Another aspect that is very important in managing the geriatric trauma patient is performing an evaluation for frailty upon admission. Frailty is considered a syndrome of physiologic deterioration that occurs with aging. It is often characterized as an inability to adapt to acute illness or stress placed on the host which leads to a greater number of complications, discharge to a care facility, disability and even death.
One important concept about frailty is that it is not solely defined by age. In fact, there are many patients who have chronically poor health who are younger than 65 years of age who would meet the definition of frailty. Frailty has traditionally been thought of as a physical deterioration in which patients exhibit weight loss, loss of lean muscle mass with associated weakness and decrease in walking speed all secondary to biologic deterioration. However, newer views of frailty incorporate this concept with the idea that there is also a concurrent deficit accumulation such as social impairment and cognitive decline.
There currently is not a gold standard test available to detect frailty in the elderly, however, there have been many tools developed which have helped determine who is most at risk for an adverse outcome or prognosis. One of these easily applied screening tools is the FRAIL scale. Where fatigue, resistance, ambulation, illnesses and loss of weight make up the questions that are asked and each is assigned either a 0 or 1. A score of 0 is best and 5 is worst where scores of 3-5 are considered frail, 1-2 pre-frail and 0 good health. One geriatric trauma-specific frailty index has been developed which utilizes 15 variables which can be abstracted from a patient’s chart to help aid clinicians in planning discharge disposition. 
Other tools have been developed to aid in the prognostication for in-hospital mortality in elderly trauma patients. One of these is: The Geriatric Trauma Outcome Score (GTOS; [age] + [2.5 × Injury Severity Score] + 22 [if packed RBC transfused within ≤24 hours of admission]. This has been validated as a prognostic indicator for in-hospital mortality.  Newer predictors of elderly mortality after trauma have recently been published. One of which is the quick elderly mortality after trauma (qEMAT) on admission and the full elderly mortality after trauma (fEMAT) which is done after radiologic evaluation. These both were found to accurately estimate in-hospital mortality. 
Treatment / Management
Based on the history and physical exam coupled with risk factor assessment, general screening labs such as complete blood count, comprehensive metabolic panel, EKG, urinalysis (UA), and radiographic studies should be considered. Central nervous system imaging should be considered in patients who are taking antiplatelet or anticoagulant medications and have an appropriate history and mechanism.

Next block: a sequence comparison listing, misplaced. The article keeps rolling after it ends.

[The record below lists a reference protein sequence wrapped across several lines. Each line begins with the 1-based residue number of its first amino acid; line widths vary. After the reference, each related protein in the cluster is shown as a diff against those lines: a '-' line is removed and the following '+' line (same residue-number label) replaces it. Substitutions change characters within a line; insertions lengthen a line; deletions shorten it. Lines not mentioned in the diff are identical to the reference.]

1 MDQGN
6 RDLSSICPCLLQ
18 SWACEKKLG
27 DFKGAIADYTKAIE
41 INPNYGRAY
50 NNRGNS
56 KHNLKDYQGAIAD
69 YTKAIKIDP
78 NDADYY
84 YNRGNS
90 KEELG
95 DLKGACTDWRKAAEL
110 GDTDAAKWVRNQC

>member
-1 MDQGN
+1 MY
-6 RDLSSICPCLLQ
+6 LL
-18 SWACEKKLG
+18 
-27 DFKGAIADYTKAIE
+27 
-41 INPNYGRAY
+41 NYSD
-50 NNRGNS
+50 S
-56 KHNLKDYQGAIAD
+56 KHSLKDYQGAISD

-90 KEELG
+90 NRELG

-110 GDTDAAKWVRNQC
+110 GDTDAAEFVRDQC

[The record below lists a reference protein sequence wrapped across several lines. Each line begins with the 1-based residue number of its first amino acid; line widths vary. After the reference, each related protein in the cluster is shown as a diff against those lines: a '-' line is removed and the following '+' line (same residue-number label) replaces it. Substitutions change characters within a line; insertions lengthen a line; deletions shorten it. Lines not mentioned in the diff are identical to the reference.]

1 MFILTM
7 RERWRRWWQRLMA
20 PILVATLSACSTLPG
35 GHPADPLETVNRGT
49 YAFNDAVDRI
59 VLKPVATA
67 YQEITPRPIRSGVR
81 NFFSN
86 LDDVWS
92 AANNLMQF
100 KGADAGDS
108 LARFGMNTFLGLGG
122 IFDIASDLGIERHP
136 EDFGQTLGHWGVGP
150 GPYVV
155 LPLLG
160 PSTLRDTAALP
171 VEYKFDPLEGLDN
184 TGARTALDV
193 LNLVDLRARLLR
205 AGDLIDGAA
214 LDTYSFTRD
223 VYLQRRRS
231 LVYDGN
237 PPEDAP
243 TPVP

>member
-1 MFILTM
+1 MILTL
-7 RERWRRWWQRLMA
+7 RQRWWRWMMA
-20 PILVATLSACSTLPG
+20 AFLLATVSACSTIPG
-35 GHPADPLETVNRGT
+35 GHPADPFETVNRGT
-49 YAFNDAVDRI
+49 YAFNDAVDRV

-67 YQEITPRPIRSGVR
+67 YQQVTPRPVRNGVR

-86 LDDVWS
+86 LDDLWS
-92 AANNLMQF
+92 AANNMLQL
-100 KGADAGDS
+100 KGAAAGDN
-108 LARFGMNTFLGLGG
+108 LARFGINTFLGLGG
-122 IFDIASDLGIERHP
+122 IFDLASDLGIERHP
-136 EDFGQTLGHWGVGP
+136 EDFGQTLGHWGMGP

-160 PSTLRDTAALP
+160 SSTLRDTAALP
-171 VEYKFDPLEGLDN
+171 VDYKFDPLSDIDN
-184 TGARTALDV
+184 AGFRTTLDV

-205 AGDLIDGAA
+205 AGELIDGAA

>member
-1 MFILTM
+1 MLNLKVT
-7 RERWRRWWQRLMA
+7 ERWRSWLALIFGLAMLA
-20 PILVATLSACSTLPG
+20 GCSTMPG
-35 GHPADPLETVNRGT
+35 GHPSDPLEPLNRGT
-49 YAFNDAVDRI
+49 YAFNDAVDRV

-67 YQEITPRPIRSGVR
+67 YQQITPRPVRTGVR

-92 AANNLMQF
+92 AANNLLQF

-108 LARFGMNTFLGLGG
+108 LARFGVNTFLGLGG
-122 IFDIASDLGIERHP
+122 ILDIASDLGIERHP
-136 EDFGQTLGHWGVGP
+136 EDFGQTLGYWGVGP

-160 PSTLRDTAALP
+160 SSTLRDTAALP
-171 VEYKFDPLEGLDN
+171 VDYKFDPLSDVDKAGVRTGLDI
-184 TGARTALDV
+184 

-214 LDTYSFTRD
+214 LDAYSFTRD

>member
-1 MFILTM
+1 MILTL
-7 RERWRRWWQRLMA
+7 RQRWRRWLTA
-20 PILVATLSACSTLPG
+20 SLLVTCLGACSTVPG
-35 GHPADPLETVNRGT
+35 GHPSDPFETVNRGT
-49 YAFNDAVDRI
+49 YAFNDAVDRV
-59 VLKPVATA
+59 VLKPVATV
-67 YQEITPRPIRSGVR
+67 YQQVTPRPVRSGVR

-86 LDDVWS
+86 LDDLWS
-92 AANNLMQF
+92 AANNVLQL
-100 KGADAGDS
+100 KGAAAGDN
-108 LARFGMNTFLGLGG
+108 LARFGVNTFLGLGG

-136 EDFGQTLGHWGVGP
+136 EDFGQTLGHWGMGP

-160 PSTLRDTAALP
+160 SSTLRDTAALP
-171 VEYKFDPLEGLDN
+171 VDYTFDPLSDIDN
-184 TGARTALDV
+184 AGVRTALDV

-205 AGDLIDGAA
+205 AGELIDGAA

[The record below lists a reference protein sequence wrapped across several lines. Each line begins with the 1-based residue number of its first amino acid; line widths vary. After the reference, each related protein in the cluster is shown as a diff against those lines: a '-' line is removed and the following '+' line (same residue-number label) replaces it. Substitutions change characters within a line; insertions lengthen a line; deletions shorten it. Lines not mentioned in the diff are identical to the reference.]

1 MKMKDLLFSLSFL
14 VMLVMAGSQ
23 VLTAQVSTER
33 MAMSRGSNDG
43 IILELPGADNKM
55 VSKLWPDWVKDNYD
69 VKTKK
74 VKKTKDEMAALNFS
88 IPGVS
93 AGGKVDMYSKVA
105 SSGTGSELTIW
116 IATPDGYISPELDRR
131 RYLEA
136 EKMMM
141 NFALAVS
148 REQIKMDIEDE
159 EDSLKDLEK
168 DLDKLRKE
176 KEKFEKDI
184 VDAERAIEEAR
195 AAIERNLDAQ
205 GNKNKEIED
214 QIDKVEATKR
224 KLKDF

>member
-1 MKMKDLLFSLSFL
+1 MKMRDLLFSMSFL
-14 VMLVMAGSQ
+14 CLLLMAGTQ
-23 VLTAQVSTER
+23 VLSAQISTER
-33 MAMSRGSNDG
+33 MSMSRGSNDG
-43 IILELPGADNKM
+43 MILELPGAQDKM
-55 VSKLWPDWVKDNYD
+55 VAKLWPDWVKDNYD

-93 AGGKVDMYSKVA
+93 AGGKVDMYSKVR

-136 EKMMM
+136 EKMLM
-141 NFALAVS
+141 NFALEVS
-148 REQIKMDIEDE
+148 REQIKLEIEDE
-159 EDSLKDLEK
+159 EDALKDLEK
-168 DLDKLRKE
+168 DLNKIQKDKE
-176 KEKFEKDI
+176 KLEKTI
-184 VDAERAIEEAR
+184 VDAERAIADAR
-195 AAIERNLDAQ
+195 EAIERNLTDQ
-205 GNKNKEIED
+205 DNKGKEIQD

Patients on anticoagulants found to have a significant intracranial hemorrhage require aggressive management. Reversal of the anticoagulant must be achieved rapidly.
The new oral anticoagulants such as dabigatran (Pradaxa), apixaban (Eliquis), and rivaroxaban (Xarelto) are indicated for a variety of clinical conditions that affect the elderly. These include treatment of venous thromboembolism, stroke prophylaxis in non-valvular atrial fibrillation, and acute coronary syndrome. The new oral anticoagulants have a different mechanism of action than warfarin (Coumadin) acting to inhibit Xa and Thrombin IIa in the coagulation cascade. Reversal of the anticoagulation caused by new oral anticoagulants is different then anticoagulation caused by warfarin. Only dabigatran has a direct reversal agent idarucizumab (Praxbind). Several other targeted antidote reversal agents are in development.
Reversal of anticoagulation caused by warfarin historically relied on the use of vitamin K and fresh frozen plasma (FFP). Recent literature suggests relying on vitamin K and FFP might be less effective than the use of vitamin K and prothrombin complex concentrates. Vitamin K and fresh frozen plasma (FFP) therapy often require 30 min to 60 min to thaw the FFP. Further, large volumes of FFP in the range of 30 cc/kg (4 to 12 units) are often required for adequate reversal. The time to infuse the necessary volume of FFP can complicate care. Treatment with vitamin K and prothrombin complex concentrates avoids these limitations. Prothrombin complex concentrates do not require blood group system (ABO) compatibility testing and infusion volumes are less than 100 cc.
Reversal of the anticoagulation caused by warfarin or new oral anticoagulants should be based on current institution-specific guidelines that are under constant revision.
Understanding the need for a thorough evaluation and aggressive resuscitation of the injured geriatric patient is instrumental in improving outcomes.
Pearls and Other Issues
Undertriage of geriatric trauma patients at risk for moderate to severe injury is a major problem and often begins during the pre-hospital assessment. Studies have shown that patients treated at a trauma center have improved outcomes. Other studies found that compared with younger patients with similar injury severity scores (ISS) patients over 70 had a three-fold increase in mortality. Based on these and other studies, the American College of Surgeons’ triage criteria suggests patients age 55 years and above be considered for transport to a trauma center to receive their care. Also, geriatric trauma criteria have been implemented at the state level to address undertriage.
These criteria help identify patients who would be more appropriately transported to a trauma center. Data on the use of geriatric trauma criteria suggest overall outcomes have improved. Pre-hospital providers must maintain a high clinical suspicion for serious injury, regardless of the mechanism of injury.
Elder abuse is under-reported, and the incidence is rising. The prevalence of elder abuse in the United States is estimated to be about 10%. It can present in many ways, for example, physical, emotional, financial, sexual, and neglect. Physicians should maintain a high level of suspicion to identify those at risk. Those in immediate danger should be hospitalized.